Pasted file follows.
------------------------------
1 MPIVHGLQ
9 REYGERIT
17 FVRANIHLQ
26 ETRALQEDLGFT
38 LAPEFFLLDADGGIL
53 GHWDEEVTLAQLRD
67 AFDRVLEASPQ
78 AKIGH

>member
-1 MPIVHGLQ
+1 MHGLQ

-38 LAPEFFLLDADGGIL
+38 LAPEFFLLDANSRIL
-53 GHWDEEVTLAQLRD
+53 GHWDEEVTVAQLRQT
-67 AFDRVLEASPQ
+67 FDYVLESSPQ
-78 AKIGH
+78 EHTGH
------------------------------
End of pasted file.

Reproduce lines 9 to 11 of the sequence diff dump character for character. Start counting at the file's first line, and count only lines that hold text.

>member
-1 MPIVHGLQ
+1 MHGLQ